I wouldn't buy a reciever to do an amps job. I personally own the Dayton MA1240, its a solid amplifier. It hands down has more clean power than my old Pioneer VSX1015-TX which is a thx select rated amplifier with "120w RMS/channel" even though the power draw off the wall is only 500w... lol.
The amp is great, has a small fan in it, its not loud, but i can hear it if im listening to really quiet music to fall asleep. Can use a bit more heatsinking, as the chassis gets a bit warm with extended use.
Aside from that, i've had it running 8 of the channels in bridged mono, to 4 subwoofers, (these subs were 4 ohm, and the amp ran well at 4 ohm, and bridged. even though its not supposed to) As well as used the other 4 channels bridged to power various custom speakers at a DIY event, With loads ranging from 4 ohm to 8 ohm.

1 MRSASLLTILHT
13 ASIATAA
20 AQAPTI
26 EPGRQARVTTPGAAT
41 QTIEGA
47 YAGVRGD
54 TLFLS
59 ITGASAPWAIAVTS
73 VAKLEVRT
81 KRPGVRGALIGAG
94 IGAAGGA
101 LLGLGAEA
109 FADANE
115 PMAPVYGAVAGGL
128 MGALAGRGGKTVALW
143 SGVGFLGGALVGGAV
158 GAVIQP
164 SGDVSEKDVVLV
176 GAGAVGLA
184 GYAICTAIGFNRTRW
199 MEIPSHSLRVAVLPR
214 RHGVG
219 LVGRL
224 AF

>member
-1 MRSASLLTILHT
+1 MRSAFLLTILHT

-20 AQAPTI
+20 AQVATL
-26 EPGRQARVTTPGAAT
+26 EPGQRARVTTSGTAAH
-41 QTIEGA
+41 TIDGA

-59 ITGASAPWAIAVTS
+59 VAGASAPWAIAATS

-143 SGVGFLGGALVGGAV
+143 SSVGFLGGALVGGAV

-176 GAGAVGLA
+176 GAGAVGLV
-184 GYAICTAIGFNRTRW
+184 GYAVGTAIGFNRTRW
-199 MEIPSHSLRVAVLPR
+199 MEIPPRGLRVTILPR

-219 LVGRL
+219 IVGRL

This amp was incredibly useful, there was very little playing required to get everything level matched. We used a behringer DEQ to take the optical SPDIF in, and convert it to AES. as well as used the RTA to level match all of the subwoofers for a head to head comparison. A Behringer DCX2496 was used in digital mode as the low pass for the subs, and high pass for the diy speakers. Also the DCX was able to set high-pass for the subs.
This setup is worth its weight in gold. $450 amp, and 2x $300 behringer peices, and you've got more control than you know what to do with.